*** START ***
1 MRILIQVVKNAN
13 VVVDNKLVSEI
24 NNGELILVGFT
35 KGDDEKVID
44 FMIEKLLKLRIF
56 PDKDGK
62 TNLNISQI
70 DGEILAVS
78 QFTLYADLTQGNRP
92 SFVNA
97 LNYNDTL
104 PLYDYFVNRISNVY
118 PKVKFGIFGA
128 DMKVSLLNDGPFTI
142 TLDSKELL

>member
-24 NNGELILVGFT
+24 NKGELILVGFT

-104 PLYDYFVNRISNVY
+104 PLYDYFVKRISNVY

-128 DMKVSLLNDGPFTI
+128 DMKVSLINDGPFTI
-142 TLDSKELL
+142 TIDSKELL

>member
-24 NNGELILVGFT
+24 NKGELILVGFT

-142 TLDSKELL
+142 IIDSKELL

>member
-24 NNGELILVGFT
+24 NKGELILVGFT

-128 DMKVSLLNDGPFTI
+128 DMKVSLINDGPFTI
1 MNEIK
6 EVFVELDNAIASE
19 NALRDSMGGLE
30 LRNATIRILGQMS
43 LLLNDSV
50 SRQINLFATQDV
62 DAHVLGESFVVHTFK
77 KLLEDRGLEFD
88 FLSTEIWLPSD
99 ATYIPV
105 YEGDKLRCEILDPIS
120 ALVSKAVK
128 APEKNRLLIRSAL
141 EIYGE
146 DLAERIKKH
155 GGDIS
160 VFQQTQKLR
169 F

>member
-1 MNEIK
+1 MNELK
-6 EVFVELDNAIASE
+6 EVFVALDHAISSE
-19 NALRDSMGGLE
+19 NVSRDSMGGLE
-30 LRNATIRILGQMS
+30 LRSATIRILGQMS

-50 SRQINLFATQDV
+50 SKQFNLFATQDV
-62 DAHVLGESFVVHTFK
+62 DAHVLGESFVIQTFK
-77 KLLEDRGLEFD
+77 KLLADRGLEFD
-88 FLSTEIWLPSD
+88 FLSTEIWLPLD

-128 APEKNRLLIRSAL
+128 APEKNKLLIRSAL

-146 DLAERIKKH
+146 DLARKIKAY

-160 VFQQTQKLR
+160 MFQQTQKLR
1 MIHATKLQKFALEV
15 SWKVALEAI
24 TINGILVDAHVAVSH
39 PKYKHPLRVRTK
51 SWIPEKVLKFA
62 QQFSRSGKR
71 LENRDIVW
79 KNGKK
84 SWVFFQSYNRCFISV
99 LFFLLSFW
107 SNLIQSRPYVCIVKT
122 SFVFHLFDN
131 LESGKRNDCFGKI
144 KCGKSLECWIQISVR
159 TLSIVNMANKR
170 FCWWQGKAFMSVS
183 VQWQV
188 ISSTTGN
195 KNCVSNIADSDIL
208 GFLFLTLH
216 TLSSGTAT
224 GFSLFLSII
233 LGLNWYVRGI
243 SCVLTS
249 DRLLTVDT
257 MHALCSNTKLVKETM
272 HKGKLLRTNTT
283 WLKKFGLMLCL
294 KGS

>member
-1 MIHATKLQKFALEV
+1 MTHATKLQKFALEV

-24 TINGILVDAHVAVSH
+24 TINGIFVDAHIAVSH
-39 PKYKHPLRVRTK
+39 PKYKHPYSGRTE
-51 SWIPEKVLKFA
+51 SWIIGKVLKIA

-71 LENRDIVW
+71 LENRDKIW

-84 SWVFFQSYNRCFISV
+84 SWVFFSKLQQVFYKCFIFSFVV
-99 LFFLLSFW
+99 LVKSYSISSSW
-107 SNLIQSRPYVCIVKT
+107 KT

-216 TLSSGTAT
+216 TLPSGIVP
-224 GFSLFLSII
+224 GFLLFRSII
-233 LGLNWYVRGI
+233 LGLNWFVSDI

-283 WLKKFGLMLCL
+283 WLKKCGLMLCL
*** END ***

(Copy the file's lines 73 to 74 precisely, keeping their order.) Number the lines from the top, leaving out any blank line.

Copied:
+146 DLARKIKAY

-160 VFQQTQKLR